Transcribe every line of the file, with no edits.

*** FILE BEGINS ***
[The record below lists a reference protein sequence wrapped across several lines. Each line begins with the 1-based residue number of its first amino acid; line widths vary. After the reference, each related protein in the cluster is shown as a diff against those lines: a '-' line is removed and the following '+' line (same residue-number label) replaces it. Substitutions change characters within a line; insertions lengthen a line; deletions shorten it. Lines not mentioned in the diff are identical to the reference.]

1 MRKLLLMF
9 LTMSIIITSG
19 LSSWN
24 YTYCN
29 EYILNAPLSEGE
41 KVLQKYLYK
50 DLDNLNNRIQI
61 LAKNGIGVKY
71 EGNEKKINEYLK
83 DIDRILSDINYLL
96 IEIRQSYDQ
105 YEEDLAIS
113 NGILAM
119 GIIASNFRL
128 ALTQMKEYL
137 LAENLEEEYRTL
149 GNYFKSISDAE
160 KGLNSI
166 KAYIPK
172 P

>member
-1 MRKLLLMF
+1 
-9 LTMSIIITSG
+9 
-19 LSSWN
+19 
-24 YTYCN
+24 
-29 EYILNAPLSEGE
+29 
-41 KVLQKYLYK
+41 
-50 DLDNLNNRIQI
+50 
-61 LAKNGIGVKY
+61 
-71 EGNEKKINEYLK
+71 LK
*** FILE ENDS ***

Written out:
[The record below lists a reference protein sequence wrapped across several lines. Each line begins with the 1-based residue number of its first amino acid; line widths vary. After the reference, each related protein in the cluster is shown as a diff against those lines: a '-' line is removed and the following '+' line (same residue-number label) replaces it. Substitutions change characters within a line; insertions lengthen a line; deletions shorten it. Lines not mentioned in the diff are identical to the reference.]

1 MRKLLLMF
9 LTMSIIITSG
19 LSSWN
24 YTYCN
29 EYILNAPLSEGE
41 KVLQKYLYK
50 DLDNLNNRIQI
61 LAKNGIGVKY
71 EGNEKKINEYLK
83 DIDRILSDINYLL
96 IEIRQSYDQ
105 YEEDLAIS
113 NGILAM
119 GIIASNFRL
128 ALTQMKEYL
137 LAENLEEEYRTL
149 GNYFKSISDAE
160 KGLNSI
166 KAYIPK
172 P

>member
-1 MRKLLLMF
+1 
-9 LTMSIIITSG
+9 
-19 LSSWN
+19 
-24 YTYCN
+24 
-29 EYILNAPLSEGE
+29 
-41 KVLQKYLYK
+41 
-50 DLDNLNNRIQI
+50 
-61 LAKNGIGVKY
+61 
-71 EGNEKKINEYLK
+71 LK